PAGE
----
Before I return to groves, let me quote another bit of connective tissue, one about connection: "Ovid in the Fasti wages a pitched battle between order and chaos says the classicist Barbara Weidon Boyd. She discerns patterns in the seemingly unrelated episodes that keep sending us back, inviting us to make new connections between previously unconnected phenomena" (93). The cemetery does not come with a map, but with these landmark passages that teach us how to read the book about the cemetery.

And again, of Emerson and Benjamin: "Each focused on the minuscule as a container or concentration of the whole, hoping to encounter in the small and minute not just emblems or symbols but an actual instance of the all in concentrated form--as Benjamin wrote, the crystal of the total event" (120).

When you begin to stitch connections, you find yourself linking activities: walking, observing, researching. You stack up histories: Revolutionary, Transcendental, the Vietnam War, 9/11, Iraq. You put together etymologies, facts, objects, land, birds, 19th century collections, trees. You put many of these in lists, along with the names of drugs and pesticides. You take down names of the dead who have left their influence in the poet's thinking: Ralph Waldo Emerson, Linnaeus, N. Cleaveland, Alfred Russel Wallace, Walter Benjamin, Birute M.F. Galdikas. You note land that has been taken and/or devastated from the American Colonies to Papua New Guinea. You consider that the poet is at once naturalist, historian, citizen, and mother.

Or, she wants to be a mother. Cobb, who is partnered to a woman, undergoes fertility treatments, has frozen sperm shipped to her doctor, tries and tries again. She walks through the Village of Death, and cannot seem to enter a region of new life. Presented as fact, the name of the fertility drug, Clomid, bears affect in its trace. There is no baby at the end of the book. That is not metaphor or narrative arc. That is fact.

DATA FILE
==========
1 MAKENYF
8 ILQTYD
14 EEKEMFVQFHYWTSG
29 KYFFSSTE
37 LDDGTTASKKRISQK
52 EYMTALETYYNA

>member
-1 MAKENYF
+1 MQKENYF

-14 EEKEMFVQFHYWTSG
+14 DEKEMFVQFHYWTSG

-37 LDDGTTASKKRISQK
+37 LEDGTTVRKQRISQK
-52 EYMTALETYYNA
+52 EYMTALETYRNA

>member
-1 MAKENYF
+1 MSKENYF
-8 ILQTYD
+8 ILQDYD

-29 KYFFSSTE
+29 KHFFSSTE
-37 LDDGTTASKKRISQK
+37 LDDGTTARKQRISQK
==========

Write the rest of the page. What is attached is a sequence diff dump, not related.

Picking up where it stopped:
America is death-drenched, but cannot grieve. Like Emerson his late wife and then his son, America digs up its dead and then keeps quiet. "Of these experiences, Emerson recorded nothing" (72). Like Mayor Bloomberg, perhaps, Emerson was embarrassed by grief. Of some families he spoke to a year after 9/11, Bloomburg said, "It's not my business to say that to a woman, 'Suck it up and get going,' but that is the way I feel. You've got to look to the future" (72). The silences of the private sphere become screams from the public, another of the graveyard's paradoxes.

A cemetery's future lies not simply in its dead, but also in its trees. Cobb writes lists of the trees she sees at Green-Wood. She also writes about arsenic that's used as a preservative in wood. And she chronicles the perverse process of transplanting trees to New Jersey before planting them at the WTC site because New Jersey's climate is the same at that of New York City. "Those that can't adjust--the weak and the dying--will be 'culled' before planting" (70). When Green-Wood gets too crowded, an old tree is cut to clear the ground. Fertility and infertility alternate in the cemetery, but perversely, through human agency (transplanting, culling, poisoning, cutting, treating).

The fact of art a trace (9). Facts are made things, not truths. In this book, Cobb has constructed her paragraphs to offer us traces to the facts we make. Fact is not inert object, then, but a series of connections, the tissue of stories we tell ourselves about American history. The back jacket tells us that this book is "poetry" and also "American Studies." But what I love most about this back cover space is that, though it folds over a book of epitaphs, it offers up no blurbs.

What the book does contain is "heart pillow wrapped in a plastic grocery bag" (38). No aura here, but an amazing work of documentary poetry. Gravestones, like photographs, are not original, but the (mechanical) re-productions of image and text in Cobb's book offer us a point from which to contemplate our own citizenship, and to hope to parent a better world.

Allison Cobb, Green-Wood. Queens, NY: Factory School, 2010. Buy it here.

For more on Factory School, click this link.